The Quick Road to Riches

As a teenager I took a summer job in Hawaii. I thought it would be a fun way to make some extra money while enjoying the islands. I had no idea when I signed up how very difficult it would be. My assignment was to plant pineapple on the tiny island of Lanai using a small hand tool much like a garden shovel. Plastic strips on the field indicated where to place each young plant.  The strips also kept track of how many pineapples we planted.

Our pay was based on production but we were expected to each plant at least 2500 plants per day. The ultimate goal for all the planters was to be able to plant a whopping 10,000 pineapples in a single day and become a member of the “elite” 10,000 club. Everyone wanted to be a member. It seemed at first like an impossible goal, and the more the summer wore on the more it appeared truly unattainable. No matter how fast or hard I worked, I came to the conclusion that the human body was not capable of planting that many pineapples in one day.

Finally I asked a local expert how I could ever plant 10,000 pineapples. He surprised me by responding that I couldn’t – that nobody could. After letting his response sink in for a moment he then added, “But can you plant a single row in 12 minutes?” A row held 250 plants and I had often planted single rows in under 10 minutes. I told him that I could certainly plant a row in 12 minutes to which he replied, “Then just do that, and when you are done do it again and again.” Following this simple advice, and working my tail off, I spent the next day planting single rows of pineapples in under 12 minutes, over and over again. When I left my summer job with Dole Pineapple, I was pleased to see my name engraved on the company wall plaque under the heading “10,000 Club.”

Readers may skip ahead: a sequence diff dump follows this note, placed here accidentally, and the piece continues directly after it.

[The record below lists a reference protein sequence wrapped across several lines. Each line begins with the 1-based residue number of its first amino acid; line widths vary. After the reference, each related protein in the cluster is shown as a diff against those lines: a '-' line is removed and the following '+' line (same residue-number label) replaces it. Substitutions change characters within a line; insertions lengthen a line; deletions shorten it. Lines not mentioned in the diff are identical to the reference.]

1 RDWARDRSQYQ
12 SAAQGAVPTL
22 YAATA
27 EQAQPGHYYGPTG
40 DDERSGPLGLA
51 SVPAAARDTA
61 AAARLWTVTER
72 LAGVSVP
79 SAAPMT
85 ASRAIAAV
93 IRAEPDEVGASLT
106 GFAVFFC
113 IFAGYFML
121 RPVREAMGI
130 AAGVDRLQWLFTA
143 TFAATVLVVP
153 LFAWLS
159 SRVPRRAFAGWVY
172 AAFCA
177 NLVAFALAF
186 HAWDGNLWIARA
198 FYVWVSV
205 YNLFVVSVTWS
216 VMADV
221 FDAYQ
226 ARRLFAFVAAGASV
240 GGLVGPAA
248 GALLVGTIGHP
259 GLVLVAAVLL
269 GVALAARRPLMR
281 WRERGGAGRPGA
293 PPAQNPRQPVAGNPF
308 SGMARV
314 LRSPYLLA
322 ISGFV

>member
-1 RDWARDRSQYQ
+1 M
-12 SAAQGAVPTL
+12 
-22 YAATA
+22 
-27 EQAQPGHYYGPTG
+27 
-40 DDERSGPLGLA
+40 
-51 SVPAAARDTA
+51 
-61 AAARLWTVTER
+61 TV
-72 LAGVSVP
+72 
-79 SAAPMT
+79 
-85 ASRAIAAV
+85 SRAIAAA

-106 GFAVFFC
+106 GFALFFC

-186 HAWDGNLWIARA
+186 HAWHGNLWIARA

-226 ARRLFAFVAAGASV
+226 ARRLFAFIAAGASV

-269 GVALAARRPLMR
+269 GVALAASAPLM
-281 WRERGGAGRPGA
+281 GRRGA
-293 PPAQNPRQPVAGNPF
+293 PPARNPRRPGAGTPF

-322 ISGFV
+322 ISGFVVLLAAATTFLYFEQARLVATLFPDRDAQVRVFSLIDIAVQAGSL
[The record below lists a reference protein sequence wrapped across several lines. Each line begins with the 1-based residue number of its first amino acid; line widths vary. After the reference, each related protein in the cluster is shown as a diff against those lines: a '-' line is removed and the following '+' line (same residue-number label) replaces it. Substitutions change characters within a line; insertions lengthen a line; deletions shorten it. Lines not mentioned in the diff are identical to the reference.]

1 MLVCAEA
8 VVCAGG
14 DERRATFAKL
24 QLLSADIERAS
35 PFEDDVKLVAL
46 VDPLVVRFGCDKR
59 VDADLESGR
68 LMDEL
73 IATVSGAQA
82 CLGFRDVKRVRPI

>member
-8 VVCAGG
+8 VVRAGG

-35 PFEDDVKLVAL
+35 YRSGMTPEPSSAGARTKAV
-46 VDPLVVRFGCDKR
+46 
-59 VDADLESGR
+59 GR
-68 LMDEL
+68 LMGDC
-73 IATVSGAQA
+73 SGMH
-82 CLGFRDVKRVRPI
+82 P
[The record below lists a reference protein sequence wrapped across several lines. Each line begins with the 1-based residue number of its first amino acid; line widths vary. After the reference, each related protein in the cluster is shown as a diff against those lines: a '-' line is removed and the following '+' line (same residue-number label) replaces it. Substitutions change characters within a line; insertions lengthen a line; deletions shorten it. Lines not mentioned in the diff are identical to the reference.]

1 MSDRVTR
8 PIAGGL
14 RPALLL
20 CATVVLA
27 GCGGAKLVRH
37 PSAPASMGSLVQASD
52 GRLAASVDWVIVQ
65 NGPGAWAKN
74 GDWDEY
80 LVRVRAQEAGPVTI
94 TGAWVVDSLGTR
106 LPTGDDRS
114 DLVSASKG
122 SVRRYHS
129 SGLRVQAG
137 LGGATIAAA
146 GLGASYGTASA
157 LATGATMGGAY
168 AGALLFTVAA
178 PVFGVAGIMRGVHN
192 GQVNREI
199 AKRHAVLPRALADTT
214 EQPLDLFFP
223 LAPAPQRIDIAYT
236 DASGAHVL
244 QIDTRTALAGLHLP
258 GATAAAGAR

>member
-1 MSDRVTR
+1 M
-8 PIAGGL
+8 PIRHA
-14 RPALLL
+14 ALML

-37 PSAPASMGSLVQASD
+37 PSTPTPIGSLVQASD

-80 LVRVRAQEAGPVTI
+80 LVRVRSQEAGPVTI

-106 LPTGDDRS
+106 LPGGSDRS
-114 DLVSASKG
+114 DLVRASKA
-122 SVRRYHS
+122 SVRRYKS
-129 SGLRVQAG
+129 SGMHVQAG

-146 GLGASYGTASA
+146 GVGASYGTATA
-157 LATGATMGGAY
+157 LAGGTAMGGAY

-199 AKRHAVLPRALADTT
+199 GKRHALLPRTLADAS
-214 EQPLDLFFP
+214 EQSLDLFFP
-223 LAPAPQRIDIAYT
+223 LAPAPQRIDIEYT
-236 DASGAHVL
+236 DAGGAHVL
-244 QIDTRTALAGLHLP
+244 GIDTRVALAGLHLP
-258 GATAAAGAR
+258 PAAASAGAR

Americans are obsessed with wanting to be millionaires. Everyone wants to be a member of that club. We often think of these as the lucky few who “hit it big,” but I can tell you from my experience working with many millionaires that most are very normal people who had very average jobs. They usually didn’t just go out and make a million bucks, but rather they found a way to save and invest a few hundred dollars, then they did it over and over again.

As a nation we are an impatient people. We want everything and we want it now. The current popularity of the lottery is one symptom of our failure to understand the laws that govern success. The irony is that the quick road to riches usually turns out to be the slow road to poverty.

If you want to join the millionaire club, and I am completely convinced it is open to everyone, you need to learn to break big goals down into small manageable steps, and then patiently do them over and over again. I learned that lesson working as a boy under a scorching sun in the red dirt of a little Hawaiian island, and it remains one of the most valuable lessons of my life.